14. Laura Avatar

    I work 40 hours a week (10hrs a night/4 nights in a row) at a television station. My job is to sit in front of at least 15 monitors (computer screens and hd tvs) and observe what we are airing. Unfortunately, I’m not in a position to leave this job, although I have been furiously applying elsewhere. It has really taken a toll on my eyes and I am currently suffering from Computer Vision Syndrome or Eye Fatigue. I’ve upped my B vitamins (1500 mg/day) and Vitamin C (15000 mg/day). I just purchased the Uvex glasses you suggested on your post. Do you have any other advice on how to manage dealing with this kind of lifestyle? I have two children, 2 and 4. I’m always tired and my head is always in a fog which leaves me cranky and then guilty for being a bad mom. It’s so hard for me to switch back and forth from sleeping at night for half the week and during the day for the other half.

    Any advice is helpful! Thank you!

    1. Clare Templeton Avatar
      Clare Templeton

      Dear Laura: As somebody who worked nites when I lived with wee ones, plus I later attended a workshop with expert geeks on EMF fields: one of the problems for people surrounded by monitors is that the EMF field is “high Herz” exposure. There were two guys at the workshop who worked in network monitoring, multiple big monitors. They had devices called Tesla watches which “ground” the EMF vibrations to 7.83 Hz or so, the vibration of the Earth (it’s now a little higher plus you might want to check Dr. Mercola’s site for all the sknny on EMFs, it’s a huge pollution problem). Last time I checked, these were available for $100 range. For added woo woo, a good friend of mine who is credible psychic said that all the people who come to her who work in high tech environments are so wired she has to bring ’em down from the ceiling. THX for homeopathic tip, hope this is worth looking into. Best Clare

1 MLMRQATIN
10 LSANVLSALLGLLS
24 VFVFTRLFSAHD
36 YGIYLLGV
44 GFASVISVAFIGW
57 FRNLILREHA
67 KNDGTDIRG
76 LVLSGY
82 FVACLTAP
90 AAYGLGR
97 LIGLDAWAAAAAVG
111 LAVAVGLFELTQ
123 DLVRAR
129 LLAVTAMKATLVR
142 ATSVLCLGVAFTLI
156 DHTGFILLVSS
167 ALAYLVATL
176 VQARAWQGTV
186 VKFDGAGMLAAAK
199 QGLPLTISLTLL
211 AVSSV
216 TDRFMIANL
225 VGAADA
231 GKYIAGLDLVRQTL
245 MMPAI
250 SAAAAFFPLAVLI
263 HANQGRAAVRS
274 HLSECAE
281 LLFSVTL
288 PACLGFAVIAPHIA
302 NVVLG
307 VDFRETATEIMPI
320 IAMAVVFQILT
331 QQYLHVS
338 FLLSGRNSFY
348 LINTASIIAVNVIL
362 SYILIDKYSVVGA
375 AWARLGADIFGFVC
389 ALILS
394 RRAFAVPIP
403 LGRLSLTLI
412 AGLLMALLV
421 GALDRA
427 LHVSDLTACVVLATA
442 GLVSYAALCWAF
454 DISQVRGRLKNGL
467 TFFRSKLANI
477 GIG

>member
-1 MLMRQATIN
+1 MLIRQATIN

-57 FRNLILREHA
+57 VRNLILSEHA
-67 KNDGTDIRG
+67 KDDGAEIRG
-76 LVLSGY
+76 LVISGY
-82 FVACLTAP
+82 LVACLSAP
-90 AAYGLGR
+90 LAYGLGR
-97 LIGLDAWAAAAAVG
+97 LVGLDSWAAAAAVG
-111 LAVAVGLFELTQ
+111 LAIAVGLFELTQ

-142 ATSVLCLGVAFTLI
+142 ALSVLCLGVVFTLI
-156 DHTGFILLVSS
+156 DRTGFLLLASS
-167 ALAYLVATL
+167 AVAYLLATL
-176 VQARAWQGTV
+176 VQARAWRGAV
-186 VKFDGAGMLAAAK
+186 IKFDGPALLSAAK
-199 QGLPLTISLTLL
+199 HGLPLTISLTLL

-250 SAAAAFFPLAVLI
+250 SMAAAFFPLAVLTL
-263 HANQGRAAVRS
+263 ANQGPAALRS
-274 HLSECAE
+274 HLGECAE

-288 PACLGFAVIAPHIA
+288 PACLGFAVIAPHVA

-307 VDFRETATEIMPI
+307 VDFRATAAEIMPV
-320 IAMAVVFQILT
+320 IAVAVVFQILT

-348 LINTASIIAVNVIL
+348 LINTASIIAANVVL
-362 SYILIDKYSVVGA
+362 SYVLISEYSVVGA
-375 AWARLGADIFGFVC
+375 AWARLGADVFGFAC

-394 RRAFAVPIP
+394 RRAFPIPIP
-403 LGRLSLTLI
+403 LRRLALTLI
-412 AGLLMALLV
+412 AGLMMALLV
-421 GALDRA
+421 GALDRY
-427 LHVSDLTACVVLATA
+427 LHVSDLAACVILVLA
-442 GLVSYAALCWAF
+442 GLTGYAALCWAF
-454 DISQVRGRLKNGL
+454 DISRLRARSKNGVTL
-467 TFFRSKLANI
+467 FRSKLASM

P.S. EMF= electromagnetic fields. Analogy in the workshop was that gramma walked into a kitchen with a toaster, maybe a Waring blender, not giving off EMFs. Versus we have digital and “wireless stuff” all over the place . An old BW TV upped the surrounding to about 15-30 Hz, a simple color TV goes up to over 100 with much wider field, a big flat screen is off the chart.. You might be able to get a sound engineer or volunteer to measure the EMF field you work in, or find somebody who knows about Tesla wrist device for “grounding”.
      Yay orange glasses–I scored a reading pair for computering and ditto Himalaya lamps (turndownable at bedside, full blast in bathroom. ) Mercola has checklists for what to absolutely turn off whilst sleeping, especially EMF fields close to your personal head. It also helps to put yep new agey crystals or for instance rose bowls with (cheap) crystal chips aside computer, under your bed, etc.. One of the newby energy experts reminds us that Himalaya or sea salt is crystals, too. He advises filling porous bag or sock with bigger salt crystals and putting it under your medulla curve when sleeping. Really does clear some of the we’re all “wired” problem. Apologies encyclopedic..big subject.